A view of some of the Palmyra snapshots that were for sale. (all images courtesy Yasmin Atassi)

A view of some of the Palmyra snapshots that were for sale. (photos courtesy an anonymous tipster in Dubai)

It seems so easy these days to break into the art world. In Dubai, for example, at the Alserkal district that is home to most of the city’s art spaces, you can open a gallery, spend a lot of money participating in art fairs and years selecting artists. Or you can do what Portfolio “gallery” did, and open a show that coincides with the district’s biannual gallery night event and exploit a current event to promote your work.

The entrance to the galley

The entrance to the galley (click to enlarge)

The exhibition Once Upon a Time Palmyra: The Pearl of the Desert, with photography by Emmanuel Catteau, owner of the space, does precisely that as the owner decided to capitalize on the recent Palmyra-related headlines to mount an exhibition of his own 2006 snapshots from the UNESCO World Heritage site.

The exhibition is accompanied by a text entitled “Palmyra stood for everything that Daesh hates,” which outlines the Islamic State’s (often called the derogatory Daesh by critics) recent destruction of Palmyra’s heritage. But it turns out the text is actually an article from Gulf News, handed out in lieu of a press release. Could a respectable gallery showcase works by its owner and use news material as a press release? Certainly not, but Portfolio is not a gallery. Without even a website, they are better known as http://printz.ae, a company specialized in customized t-shirts and mugs, with themes as serious as One Direction or inspirational quotes.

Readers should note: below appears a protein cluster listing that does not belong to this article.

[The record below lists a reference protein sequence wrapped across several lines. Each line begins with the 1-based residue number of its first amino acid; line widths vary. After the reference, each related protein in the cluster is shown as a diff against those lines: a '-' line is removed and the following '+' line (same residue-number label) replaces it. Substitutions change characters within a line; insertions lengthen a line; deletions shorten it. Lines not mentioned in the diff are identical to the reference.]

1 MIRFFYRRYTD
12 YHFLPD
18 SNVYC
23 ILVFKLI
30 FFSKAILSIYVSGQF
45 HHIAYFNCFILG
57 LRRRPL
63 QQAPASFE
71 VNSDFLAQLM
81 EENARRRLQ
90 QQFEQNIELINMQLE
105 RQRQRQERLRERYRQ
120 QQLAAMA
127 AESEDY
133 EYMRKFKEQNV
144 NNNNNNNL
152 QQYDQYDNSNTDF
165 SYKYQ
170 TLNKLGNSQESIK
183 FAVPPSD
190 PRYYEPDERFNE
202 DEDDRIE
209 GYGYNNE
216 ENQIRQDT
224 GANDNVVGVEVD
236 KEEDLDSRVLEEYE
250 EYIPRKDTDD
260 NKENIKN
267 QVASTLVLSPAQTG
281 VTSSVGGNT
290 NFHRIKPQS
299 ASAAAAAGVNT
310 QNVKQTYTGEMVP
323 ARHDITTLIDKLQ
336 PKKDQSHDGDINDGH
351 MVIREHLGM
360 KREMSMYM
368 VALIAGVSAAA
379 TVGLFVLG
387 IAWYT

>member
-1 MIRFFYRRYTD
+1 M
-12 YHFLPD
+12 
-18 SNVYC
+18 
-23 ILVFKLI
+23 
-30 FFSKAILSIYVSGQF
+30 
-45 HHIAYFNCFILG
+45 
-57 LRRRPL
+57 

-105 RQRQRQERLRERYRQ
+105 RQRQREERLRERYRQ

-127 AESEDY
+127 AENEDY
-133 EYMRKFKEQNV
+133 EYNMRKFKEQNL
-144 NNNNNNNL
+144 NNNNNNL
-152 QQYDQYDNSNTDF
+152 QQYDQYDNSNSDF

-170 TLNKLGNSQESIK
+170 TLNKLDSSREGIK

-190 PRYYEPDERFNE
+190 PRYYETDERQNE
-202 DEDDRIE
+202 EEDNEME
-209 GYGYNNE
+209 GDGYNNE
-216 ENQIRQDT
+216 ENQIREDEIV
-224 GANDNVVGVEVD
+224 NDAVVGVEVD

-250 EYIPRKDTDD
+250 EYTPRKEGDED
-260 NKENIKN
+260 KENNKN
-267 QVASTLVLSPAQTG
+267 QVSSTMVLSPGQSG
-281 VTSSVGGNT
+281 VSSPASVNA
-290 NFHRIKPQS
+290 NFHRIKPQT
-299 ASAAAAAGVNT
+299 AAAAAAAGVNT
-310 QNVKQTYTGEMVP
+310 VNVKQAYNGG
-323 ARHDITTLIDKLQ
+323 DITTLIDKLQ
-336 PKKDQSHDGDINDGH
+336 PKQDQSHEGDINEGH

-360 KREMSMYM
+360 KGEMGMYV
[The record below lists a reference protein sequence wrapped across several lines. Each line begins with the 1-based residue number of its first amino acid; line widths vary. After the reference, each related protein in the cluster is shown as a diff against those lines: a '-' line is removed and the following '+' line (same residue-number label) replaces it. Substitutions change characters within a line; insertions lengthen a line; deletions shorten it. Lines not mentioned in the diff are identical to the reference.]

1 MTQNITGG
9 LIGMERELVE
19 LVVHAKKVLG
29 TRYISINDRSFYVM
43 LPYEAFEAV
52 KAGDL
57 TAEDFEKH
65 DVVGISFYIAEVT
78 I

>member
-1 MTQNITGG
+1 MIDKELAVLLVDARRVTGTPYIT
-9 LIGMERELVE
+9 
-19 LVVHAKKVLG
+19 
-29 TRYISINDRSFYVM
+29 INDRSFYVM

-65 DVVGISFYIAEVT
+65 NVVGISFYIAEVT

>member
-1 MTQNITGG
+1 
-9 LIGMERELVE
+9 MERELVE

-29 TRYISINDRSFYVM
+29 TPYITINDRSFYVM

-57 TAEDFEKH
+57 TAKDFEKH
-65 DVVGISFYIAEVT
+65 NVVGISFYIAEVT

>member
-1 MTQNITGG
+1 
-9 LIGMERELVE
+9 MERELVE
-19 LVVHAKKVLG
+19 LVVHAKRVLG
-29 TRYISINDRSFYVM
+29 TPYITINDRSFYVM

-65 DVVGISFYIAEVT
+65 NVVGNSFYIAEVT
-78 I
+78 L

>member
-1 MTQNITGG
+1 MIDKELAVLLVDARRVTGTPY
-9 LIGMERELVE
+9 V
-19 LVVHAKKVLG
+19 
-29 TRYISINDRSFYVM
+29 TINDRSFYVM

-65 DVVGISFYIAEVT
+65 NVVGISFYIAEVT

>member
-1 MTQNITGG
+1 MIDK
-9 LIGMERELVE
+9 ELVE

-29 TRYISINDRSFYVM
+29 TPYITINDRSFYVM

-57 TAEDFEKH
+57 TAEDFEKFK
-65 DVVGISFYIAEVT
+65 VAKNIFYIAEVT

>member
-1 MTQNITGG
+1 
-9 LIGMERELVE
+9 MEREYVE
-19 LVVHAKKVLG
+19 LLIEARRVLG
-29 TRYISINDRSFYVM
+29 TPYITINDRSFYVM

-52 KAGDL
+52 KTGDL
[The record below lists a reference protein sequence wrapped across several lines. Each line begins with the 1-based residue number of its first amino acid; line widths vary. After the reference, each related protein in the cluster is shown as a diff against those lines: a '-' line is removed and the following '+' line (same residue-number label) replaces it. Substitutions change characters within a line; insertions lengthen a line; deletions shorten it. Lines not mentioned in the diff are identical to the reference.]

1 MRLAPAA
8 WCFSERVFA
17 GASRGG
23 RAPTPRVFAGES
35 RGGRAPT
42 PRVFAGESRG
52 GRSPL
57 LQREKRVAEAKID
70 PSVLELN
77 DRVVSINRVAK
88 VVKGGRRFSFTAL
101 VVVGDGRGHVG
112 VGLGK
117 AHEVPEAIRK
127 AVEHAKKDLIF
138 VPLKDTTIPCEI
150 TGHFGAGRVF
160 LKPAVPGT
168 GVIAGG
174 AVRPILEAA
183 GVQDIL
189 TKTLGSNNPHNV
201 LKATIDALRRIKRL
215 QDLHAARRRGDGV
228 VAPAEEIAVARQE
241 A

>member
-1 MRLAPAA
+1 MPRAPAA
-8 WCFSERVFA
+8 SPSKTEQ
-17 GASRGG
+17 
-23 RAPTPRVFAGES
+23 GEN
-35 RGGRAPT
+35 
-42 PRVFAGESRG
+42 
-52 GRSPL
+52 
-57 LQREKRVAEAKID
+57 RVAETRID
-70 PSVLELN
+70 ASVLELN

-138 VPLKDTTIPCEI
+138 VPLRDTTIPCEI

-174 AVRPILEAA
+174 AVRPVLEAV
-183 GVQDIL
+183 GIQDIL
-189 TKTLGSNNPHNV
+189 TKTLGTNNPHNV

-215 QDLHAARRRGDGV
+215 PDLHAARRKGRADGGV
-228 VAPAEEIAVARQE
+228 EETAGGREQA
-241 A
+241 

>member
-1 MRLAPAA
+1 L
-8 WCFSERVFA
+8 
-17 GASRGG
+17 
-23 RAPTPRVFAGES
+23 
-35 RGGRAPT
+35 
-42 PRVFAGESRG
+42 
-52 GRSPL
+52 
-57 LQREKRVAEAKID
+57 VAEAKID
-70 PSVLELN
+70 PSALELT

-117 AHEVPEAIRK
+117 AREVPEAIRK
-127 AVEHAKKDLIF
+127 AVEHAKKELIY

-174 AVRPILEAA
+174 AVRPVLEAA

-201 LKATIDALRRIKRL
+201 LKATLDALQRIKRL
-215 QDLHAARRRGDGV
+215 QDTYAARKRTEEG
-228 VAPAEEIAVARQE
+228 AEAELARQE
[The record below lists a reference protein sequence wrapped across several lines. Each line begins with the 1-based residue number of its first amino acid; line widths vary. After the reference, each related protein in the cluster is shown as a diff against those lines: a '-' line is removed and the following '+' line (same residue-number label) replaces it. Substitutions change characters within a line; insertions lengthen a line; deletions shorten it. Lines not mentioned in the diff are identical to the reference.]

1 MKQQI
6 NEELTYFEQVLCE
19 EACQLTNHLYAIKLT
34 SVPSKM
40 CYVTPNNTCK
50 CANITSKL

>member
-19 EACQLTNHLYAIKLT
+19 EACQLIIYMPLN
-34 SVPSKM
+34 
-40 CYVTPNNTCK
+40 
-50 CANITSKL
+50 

The Gulf News article on display in the gallery.

The Gulf News article on display in the gallery. (click to enlarge)

According to an interview from 2009, Catteau, whose website features travel photography from all around in the world, in the form of a pseudo-Orientalist catalogue, wants to democratize the art scene a little bit, since galleries in Dubai are quite ‘elitist.’ That is perhaps the reason why he decided to profit from the crowds attending gallery night.

The unfortunate reality is that at the same time that Portfolio has opened its silly tourist trap of a show, its neighbor in Alserkal, Green Art Gallery, debuted a large exhibition After the Deluge, by Elias Zayat, featuring one of Syria’s leading modernists. Ironically, Zayat’s exhibition touches upon the artist’s return to the theme of ancient Palmyra and its long history.

While many art galleries in Dubai are working hard to cultivate a global appreciation for art and culture in this difficult region, others find opportunities to capitalize on it.

Portfolio did not respond to Hyperallergic’s request for comment.

Arie Amaya-Akkermans is a freelance writer and art critic based in Beirut, his research focuses on visual culture in the Middle East, politics of memory, and architecture.